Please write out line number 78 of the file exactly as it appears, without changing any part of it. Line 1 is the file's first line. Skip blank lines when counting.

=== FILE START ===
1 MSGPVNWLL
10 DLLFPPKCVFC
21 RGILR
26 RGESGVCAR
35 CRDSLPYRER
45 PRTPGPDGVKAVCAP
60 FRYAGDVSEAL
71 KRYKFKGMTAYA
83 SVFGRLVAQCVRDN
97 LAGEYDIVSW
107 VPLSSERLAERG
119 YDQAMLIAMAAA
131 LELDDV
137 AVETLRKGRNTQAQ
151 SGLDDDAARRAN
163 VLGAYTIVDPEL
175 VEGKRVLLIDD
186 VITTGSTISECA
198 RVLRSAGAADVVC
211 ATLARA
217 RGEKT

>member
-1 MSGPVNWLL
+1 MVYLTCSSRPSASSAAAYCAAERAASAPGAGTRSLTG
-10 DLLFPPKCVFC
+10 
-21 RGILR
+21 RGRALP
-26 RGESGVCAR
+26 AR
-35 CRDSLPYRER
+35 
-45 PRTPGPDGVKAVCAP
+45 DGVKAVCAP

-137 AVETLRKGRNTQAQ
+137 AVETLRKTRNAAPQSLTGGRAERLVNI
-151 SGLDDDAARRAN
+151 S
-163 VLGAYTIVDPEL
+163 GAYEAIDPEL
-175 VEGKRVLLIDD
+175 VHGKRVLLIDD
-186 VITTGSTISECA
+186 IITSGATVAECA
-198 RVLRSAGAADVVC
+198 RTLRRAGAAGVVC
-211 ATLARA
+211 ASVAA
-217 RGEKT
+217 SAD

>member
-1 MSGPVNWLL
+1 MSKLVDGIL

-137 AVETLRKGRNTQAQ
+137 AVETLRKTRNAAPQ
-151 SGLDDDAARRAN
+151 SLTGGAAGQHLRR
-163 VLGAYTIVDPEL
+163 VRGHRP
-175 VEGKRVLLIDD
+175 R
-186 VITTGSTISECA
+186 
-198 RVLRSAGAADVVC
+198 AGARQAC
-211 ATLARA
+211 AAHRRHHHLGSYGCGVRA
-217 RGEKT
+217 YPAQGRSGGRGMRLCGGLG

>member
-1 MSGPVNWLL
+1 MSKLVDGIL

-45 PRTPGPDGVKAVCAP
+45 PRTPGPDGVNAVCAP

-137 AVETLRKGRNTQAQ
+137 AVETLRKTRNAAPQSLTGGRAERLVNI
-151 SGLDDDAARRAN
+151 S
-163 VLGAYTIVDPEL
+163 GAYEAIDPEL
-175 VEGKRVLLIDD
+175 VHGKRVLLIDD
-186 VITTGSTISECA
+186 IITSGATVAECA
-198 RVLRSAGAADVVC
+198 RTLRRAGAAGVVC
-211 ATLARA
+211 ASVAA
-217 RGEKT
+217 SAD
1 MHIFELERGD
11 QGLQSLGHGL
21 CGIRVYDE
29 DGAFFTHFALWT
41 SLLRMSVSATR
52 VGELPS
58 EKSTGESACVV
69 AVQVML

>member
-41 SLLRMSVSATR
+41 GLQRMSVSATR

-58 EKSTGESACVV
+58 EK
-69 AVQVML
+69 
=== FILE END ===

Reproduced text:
+151 S